As for all other "constants", why can't you define it anywhere you like? They'll all require the hard-coding of something. A function for its name, (plus any parameters if you follow the article's suggestions), whilst tables need their name and any identifying column/value, (depending if it only has one row/multiple columns, or two columns/multiple rows).

    Until SQL Server offers an actual "CONSTANT" keyword, then just use whatever's appropriate to your project, and stop moaning about everyone else's choices.

    Paul H


  • [font="Verdana"]Well, I would have to agree that the article is a bit of a shameless plug in order to get us to download the cool stuff offa their site! But as far as I can see, the stuff I downloaded IS quite cool, so no harm done IMO, in fact saved me a bit of work! 😛[/font]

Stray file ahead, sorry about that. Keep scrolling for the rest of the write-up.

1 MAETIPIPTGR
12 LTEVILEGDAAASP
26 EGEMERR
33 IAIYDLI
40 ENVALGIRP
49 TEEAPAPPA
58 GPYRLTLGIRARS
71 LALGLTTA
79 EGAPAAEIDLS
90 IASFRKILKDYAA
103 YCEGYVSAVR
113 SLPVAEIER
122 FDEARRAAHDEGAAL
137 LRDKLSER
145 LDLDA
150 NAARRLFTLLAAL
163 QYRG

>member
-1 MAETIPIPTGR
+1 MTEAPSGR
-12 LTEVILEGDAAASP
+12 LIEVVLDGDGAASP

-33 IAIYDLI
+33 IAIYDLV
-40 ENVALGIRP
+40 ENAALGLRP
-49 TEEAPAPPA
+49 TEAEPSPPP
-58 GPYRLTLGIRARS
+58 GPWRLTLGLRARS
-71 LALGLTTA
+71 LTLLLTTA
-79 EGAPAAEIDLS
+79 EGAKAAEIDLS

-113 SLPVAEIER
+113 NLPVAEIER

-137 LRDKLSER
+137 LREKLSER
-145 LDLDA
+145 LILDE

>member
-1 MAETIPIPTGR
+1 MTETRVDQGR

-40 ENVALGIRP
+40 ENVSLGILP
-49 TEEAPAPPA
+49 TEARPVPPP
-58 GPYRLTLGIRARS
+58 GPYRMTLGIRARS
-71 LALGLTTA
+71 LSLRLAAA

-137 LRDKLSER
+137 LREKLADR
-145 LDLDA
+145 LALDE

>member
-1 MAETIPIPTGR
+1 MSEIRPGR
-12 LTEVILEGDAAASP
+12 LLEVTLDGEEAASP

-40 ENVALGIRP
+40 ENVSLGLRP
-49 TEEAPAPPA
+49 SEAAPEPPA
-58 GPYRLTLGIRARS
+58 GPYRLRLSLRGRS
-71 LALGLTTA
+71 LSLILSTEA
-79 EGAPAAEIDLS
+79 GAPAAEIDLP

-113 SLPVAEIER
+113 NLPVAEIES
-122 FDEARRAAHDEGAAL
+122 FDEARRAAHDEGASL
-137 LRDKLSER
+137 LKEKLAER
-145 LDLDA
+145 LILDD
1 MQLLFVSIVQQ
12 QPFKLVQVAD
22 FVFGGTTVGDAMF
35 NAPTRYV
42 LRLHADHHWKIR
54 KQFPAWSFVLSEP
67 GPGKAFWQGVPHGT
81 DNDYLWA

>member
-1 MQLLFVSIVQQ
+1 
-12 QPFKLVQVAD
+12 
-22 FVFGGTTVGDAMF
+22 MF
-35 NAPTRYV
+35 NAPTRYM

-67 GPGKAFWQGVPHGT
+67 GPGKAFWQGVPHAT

Con mucho carino,

    RiK Munoz

  • constants don't belong in sql , set a view as a constant? god help us!

    [font="Comic Sans MS"]The GrumpyOldDBA[/font]

  • I cannot see the benefit of invoking the CLR for such a trivial purpose. The ideas of a single row table/view with the constants as columns is probably best. Someone else has already rightly pointed out that a function that does not accept params and only has a simple return statement is easily handled by the SQL engine and doesn't result in table scans.

    The other big problem I saw with the bit of the article I read was the author's claim that the .NET hashtable equivalent stores and returns varchars, which can IMPLICITLY be converted to ints, etc.... When you compare your int data in a table with the varchar result of this hashtable, you may have your nicely indexex int column being implicitly converted to a varchar... yuk. 🙂